West told the OSU Extension faculty, “I’m going to be honest with you: I’m not a big fan after what this program has went through here. So I’m just going to be upfront and honest with you.”

Board Chair Herman Baertschiger got in on the 4H bashing as well, saying, “When I was a kid, we looked for 4H; it didn’t have to go find us. Sounds to me like you’re having to go find people now. That’s pretty sad what has happened, and it’s obvious. I mean, I’ll talk about the 800-pound gorilla in the room. The 800-pound gorilla in the room is the Biden administration’s policies have now trickled down to 4H. And 4H in Josephine County is swimming against the tide. You’re not swimming with it. Sorry. It saddens me… It saddens me.”

With their verdicts on the OSU Extension programs rendered, the board moved on in their agenda.

Also at the WBS, National Police Week was proclaimed for the week of May 14-20 throughout Josephine County.
Below find the full proclamation, read aloud May 10 by Commissioner Dan DeYoung:

Whereas, Congress of the United States of America has designated the week of May 14th through the 20th as National Police Week; and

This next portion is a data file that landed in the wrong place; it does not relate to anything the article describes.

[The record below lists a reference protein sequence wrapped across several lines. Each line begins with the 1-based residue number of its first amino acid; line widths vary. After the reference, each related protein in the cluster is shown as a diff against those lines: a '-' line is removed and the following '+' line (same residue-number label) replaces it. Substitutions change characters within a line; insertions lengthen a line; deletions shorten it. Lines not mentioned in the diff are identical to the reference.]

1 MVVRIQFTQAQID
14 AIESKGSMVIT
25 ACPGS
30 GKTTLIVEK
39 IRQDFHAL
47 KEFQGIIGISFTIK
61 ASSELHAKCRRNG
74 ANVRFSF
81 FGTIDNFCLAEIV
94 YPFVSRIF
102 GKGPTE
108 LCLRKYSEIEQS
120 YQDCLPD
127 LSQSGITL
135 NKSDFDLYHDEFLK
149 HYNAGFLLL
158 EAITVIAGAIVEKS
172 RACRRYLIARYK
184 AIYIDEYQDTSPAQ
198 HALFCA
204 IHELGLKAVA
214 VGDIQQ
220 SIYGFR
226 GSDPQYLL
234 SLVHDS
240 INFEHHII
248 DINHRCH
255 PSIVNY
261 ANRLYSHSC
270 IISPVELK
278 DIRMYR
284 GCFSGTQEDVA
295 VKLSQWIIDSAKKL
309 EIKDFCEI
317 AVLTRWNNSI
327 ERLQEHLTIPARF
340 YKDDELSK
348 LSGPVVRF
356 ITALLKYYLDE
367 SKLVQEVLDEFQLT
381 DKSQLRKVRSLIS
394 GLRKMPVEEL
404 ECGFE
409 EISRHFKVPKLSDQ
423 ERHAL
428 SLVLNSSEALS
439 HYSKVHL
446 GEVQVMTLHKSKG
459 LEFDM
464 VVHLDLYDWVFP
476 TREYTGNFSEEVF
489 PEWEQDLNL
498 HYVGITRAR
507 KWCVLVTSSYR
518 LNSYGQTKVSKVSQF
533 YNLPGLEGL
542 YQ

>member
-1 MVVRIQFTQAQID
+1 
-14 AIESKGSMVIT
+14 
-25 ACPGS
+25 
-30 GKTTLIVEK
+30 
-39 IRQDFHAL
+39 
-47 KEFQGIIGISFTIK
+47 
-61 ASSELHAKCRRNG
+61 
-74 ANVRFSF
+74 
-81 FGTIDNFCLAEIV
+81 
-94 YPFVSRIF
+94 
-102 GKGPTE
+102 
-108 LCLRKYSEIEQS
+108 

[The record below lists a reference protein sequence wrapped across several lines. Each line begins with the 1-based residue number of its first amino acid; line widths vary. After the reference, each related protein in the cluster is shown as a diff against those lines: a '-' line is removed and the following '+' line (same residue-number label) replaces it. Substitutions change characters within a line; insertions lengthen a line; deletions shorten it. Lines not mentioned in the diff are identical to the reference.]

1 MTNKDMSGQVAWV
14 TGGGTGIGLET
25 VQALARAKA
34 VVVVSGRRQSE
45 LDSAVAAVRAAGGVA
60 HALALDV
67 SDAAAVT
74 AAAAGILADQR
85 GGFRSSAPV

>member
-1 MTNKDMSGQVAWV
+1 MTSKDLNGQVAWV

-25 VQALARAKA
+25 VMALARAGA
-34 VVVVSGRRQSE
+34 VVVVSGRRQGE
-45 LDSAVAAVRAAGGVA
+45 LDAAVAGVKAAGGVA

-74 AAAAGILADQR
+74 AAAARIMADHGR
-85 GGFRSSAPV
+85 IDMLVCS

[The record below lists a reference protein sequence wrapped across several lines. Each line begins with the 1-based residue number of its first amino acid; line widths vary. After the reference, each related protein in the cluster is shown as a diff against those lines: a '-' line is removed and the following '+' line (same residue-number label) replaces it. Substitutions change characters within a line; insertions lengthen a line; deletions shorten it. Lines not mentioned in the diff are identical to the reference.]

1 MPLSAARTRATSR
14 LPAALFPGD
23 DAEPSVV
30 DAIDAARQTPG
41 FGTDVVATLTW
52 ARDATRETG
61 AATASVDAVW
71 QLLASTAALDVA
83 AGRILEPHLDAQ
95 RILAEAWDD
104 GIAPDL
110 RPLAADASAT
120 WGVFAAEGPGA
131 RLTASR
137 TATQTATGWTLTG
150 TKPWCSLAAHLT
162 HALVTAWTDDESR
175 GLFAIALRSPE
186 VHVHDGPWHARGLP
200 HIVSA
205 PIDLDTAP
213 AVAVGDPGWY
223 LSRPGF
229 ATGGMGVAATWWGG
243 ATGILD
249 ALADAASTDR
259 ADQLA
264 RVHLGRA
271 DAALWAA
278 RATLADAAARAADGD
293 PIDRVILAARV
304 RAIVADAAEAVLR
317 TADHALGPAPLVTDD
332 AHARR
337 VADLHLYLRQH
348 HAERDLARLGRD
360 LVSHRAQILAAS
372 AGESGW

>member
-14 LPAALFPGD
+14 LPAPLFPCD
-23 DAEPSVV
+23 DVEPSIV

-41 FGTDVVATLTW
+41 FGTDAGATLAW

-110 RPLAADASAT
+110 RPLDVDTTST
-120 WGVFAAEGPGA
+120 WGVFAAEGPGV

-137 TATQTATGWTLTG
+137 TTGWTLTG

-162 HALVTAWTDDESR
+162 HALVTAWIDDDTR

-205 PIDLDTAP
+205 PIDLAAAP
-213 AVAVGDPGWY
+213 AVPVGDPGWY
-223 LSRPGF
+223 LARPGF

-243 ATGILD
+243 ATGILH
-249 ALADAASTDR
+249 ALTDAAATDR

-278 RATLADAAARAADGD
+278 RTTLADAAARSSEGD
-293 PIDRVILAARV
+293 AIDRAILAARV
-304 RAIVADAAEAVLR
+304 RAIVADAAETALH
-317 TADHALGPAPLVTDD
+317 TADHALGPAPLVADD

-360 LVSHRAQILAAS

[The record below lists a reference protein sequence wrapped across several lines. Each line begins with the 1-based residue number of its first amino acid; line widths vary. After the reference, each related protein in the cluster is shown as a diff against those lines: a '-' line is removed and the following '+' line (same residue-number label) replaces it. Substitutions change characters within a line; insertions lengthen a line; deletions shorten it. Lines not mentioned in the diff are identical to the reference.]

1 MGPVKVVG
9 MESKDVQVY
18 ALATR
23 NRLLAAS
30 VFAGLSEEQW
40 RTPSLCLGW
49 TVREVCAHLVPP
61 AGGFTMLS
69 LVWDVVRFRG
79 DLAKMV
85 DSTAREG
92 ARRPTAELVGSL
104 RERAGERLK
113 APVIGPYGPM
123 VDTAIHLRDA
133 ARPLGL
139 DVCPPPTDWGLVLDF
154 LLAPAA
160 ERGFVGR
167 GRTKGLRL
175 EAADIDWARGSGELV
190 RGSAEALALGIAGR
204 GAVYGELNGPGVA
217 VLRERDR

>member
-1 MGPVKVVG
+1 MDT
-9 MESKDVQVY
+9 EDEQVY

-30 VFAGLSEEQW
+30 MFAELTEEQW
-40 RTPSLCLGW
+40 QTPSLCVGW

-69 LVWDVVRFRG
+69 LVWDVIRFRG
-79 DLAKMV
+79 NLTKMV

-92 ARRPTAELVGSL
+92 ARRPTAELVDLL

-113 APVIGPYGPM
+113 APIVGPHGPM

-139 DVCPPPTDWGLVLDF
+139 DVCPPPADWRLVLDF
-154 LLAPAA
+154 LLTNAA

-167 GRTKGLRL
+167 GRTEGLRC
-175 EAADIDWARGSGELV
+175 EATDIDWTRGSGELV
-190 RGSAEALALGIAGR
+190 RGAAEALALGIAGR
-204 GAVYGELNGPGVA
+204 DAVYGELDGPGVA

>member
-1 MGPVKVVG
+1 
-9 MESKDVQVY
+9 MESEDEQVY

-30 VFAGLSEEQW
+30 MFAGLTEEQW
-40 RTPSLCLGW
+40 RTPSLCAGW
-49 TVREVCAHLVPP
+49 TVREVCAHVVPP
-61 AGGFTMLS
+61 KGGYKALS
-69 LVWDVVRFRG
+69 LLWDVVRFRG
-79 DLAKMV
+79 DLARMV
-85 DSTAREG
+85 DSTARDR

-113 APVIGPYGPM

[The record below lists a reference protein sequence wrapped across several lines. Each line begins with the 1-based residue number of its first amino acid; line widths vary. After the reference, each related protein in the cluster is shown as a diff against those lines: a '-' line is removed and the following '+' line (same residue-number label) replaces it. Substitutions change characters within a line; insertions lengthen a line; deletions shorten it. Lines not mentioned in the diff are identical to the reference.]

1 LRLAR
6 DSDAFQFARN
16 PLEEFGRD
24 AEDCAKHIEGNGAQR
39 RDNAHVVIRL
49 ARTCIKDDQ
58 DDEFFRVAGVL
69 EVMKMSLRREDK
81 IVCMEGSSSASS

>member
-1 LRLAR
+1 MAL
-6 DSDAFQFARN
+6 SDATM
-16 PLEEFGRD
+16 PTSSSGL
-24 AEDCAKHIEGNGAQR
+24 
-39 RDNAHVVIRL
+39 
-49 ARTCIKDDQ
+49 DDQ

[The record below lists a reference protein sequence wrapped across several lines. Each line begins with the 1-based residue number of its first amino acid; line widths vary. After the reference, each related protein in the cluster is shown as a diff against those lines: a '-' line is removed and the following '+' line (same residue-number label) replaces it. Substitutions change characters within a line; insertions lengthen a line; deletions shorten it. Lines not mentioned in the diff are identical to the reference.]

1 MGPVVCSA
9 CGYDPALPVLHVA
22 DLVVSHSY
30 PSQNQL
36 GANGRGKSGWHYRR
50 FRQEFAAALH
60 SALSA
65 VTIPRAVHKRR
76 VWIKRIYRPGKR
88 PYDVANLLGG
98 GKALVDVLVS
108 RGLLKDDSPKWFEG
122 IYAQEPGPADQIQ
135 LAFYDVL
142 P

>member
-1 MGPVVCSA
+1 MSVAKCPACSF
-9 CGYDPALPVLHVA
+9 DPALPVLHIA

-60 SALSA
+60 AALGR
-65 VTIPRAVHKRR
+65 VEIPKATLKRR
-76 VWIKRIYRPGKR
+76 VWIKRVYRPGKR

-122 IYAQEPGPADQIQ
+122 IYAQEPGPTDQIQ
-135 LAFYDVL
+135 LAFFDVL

Whereas, It is important that all citizens know and understand the duties, responsibilities, hazards, and sacrifices of their law enforcement agencies, and that members of our law enforcement agencies recognize their duty to serve the people by safeguarding life and property, by protecting them against violence and disorder, and by protecting the innocent against deception and the weak against oppression; and

Whereas, We should all Respect, Honor, and Remember those who have fallen; and

Whereas, The men and women of the law enforcement agencies of Josephine County unceasingly provide a vital public service.

Now, Therefore, Be It Resolved, that the Josephine County Board of Commissioners, hereby proclaims the week of May 14-20, 2023 as National Police Week in Josephine County to join in commemorating law enforcement officers, past and present, who, by their faithful and loyal devotion to their responsibilities, have rendered a dedicated service to their communities and, in so doing, have established for themselves an enviable and enduring reputation for preserving the rights and security of all citizens. We call upon all citizens to honor those law enforcement officers, who, through their courageous deeds, have made the ultimate sacrifice in service to their community or have become disabled in the performance of duty, and let us recognize and pay respect to the survivors of our fallen heroes.
Jon Aslakson was appointed to a three-year term on the JoCo Fair Board as the last action of the meeting. The vote to do so was unanimous.